Happiness and Joy


Often yoga is associated with discipline, hard work, denial and even rigorous practice. Sure, we talk a lot in Yoga about discipline, and yes, we need that, but really, Yoga is the “Art of Joyful Living” (Swami Rama). We confuse joy with happiness, not knowing what either is except that it’s something that makes me feel good, invoking in me the feeling of being happy.

Scientific research names three sources that give us “happiness”:

  1. Pleasure (positive sensory experience, for example eating chocolate, drinking cappuccino, making love, even doing vigorous exercises).
  2. Engagement (involvement with one’s family, work, romance and hobbies, doing something where we are positively involved, not feeling alone and separate).
  3. Meaning (something like fulfillment, satisfaction, etc.)

All these bring a rush of energy to our heart; we say it gives an adrenalin rush and releases endorphins. But that’s not it. Let’s contemplate: Whether through pleasure, engagement in the world or in meaning, or indeed, whether from the satisfaction derived from knowing I do “right” – all the above reasons link happiness to events that happen outside of ourselves.

The research indicates that what contributes most to happiness are working human relationships. In fact, the happiest people seem to be those who are in the center of a network of people, such as family, friends and community. We derive happiness from: my wife, my husband, my children, my friends, my state. This includes not only simple contact, but the ability to communicate and be understood by them. So happiness is a reaction to something that happens “on the outside.”

Moreover, what makes us happy seems to depend on our personal make-up, our character type. We can easily recognize five types of happiness, which we call the elements or gunas. According to the Bhagavad Gita (Yogic Scripture), for one type of people happiness arises from things staying the same (security, routine, habits, lack of inspiration). This type of happiness satisfies the basic human urge for safety and mere sense cravings. It is linked to addictive, samsaric patterns.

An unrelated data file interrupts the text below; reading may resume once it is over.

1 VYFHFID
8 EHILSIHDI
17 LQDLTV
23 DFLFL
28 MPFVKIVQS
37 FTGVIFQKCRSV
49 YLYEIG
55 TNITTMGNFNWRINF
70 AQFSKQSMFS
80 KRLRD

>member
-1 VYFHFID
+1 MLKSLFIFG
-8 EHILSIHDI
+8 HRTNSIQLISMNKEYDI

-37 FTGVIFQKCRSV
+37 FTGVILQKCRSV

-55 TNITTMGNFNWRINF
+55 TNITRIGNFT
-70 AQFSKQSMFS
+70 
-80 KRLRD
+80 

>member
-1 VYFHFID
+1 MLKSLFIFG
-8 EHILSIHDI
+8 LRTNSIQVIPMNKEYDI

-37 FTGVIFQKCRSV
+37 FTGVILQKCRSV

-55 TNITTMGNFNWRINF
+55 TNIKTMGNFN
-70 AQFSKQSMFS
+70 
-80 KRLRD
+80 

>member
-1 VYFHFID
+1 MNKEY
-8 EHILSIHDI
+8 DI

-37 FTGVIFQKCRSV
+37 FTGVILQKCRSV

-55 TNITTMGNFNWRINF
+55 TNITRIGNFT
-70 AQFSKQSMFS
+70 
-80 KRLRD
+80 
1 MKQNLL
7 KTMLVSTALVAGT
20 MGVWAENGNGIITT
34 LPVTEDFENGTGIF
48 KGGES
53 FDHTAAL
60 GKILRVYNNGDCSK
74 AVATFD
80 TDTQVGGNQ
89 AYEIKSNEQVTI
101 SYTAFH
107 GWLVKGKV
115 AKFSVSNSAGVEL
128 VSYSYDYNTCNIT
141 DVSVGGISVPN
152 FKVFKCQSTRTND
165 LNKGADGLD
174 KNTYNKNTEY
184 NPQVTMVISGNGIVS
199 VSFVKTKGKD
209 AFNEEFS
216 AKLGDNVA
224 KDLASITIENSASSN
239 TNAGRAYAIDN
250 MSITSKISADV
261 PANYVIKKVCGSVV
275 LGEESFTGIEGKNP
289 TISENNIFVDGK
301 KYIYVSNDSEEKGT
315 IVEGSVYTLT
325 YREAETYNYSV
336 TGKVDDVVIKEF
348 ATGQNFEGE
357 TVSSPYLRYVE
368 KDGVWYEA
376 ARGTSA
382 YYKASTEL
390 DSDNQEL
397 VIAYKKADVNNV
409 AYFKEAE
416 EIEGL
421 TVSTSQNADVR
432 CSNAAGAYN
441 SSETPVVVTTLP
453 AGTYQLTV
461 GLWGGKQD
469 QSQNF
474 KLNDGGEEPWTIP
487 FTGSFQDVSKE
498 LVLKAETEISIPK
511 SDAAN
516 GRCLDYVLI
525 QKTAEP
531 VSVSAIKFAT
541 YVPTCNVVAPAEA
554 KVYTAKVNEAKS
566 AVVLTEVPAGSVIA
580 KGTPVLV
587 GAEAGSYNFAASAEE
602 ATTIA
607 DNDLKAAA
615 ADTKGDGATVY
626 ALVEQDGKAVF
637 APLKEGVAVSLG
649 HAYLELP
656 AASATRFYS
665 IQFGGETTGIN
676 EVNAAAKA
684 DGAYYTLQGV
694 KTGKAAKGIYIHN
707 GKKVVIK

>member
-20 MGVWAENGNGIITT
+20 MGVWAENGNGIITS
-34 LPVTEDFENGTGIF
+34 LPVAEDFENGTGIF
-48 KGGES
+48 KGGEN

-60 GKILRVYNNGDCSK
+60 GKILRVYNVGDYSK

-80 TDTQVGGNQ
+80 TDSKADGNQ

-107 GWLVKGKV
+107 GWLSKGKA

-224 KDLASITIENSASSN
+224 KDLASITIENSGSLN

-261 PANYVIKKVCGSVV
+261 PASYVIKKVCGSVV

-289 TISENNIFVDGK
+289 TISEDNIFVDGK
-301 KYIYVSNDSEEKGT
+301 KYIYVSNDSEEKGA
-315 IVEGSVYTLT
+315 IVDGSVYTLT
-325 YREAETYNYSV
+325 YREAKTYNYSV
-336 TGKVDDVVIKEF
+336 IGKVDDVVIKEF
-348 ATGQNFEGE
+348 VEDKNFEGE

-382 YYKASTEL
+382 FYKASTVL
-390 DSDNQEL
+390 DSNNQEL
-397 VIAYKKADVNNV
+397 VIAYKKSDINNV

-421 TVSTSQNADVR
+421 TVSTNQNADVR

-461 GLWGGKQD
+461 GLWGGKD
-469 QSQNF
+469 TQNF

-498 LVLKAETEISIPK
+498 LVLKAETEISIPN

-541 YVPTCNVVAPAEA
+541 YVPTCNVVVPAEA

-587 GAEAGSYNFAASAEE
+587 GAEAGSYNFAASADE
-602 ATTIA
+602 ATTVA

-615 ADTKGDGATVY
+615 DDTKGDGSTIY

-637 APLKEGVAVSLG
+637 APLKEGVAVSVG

The second kind of happiness arises from doing the job asked of you perfectly; happiness here arises out of the satisfaction of achieving an aim. This can, with higher understanding mean that happiness arises from dropping the confines of the conditioned ego-self, rising above it and merging in the joy of knowing one’s subtler core, one’s essence, the Higher Self.

The third type of happiness arises from the thrill resulting from passionate sensual stimulus; however, unhappiness follows in its wake, dumping the enjoyer into a pit of exhaustion. Happiness changes easily into un-happiness. However this burning fire has the potential of transcending the sense experience into awareness of the “light beyond,” and with such transformation one can taste the “joy of being.”

The fourth and fifth kinds of happiness stem from the joy of discovering something new and through creativity, discriminative awareness and insight, which leads to the moment of “eureka” – of the aha experience, the “Ionian enchantment.” The satisfaction from such insights brings equilibrium and hence fosters inner harmony and peace. It roots in “the joy arising out of inner self-control. Initially it might feel ‘tough’ (tapasya), unpleasant/like poison, but is in effect like elixir; that happiness is called sattvic, born of the pleasantness of one’s intelligence” (Swami Rama; Perennial psychology of the Bhagavad Gita; XVIII/37).

The peace and tranquillity, the joy and expansion that the mind and intellect come to experience as a result of the latter, is a coming together of inner and outer nature, and as such is called “prasadam,” gladness of the heart.

The Bhagavad Gita says that when the individual self finds delight and joy in his Self, that is the highest form of all joys. That is love – love not for an object, not love because of fulfilling a desire, but love without object…simply love for all. More subtle versions of happiness relate to a “state of being in joy” that Swami Veda Bharati refers to as “Chitta prasadanam” and is in Buddhism called “the beautiful mind.” The joy that arises from such beautiful mind, is caused by: